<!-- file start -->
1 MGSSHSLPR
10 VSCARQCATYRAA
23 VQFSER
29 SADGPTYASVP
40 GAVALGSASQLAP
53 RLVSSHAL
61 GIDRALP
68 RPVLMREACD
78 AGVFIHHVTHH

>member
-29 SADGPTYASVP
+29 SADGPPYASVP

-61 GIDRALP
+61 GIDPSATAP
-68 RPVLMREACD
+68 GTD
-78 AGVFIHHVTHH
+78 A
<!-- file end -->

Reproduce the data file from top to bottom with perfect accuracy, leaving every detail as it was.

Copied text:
1 MGSSHSLPR
10 VSCARQCATYRAA
23 VQFSER
29 SADGPTYASVP
40 GAVALGSASQLAP
53 RLVSSHAL
61 GIDRALP
68 RPVLMREACD
78 AGVFIHHVTHH

>member
-29 SADGPTYASVP
+29 SADGPPYASVP

-61 GIDRALP
+61 GIDPSATAP
-68 RPVLMREACD
+68 GTD
-78 AGVFIHHVTHH
+78 A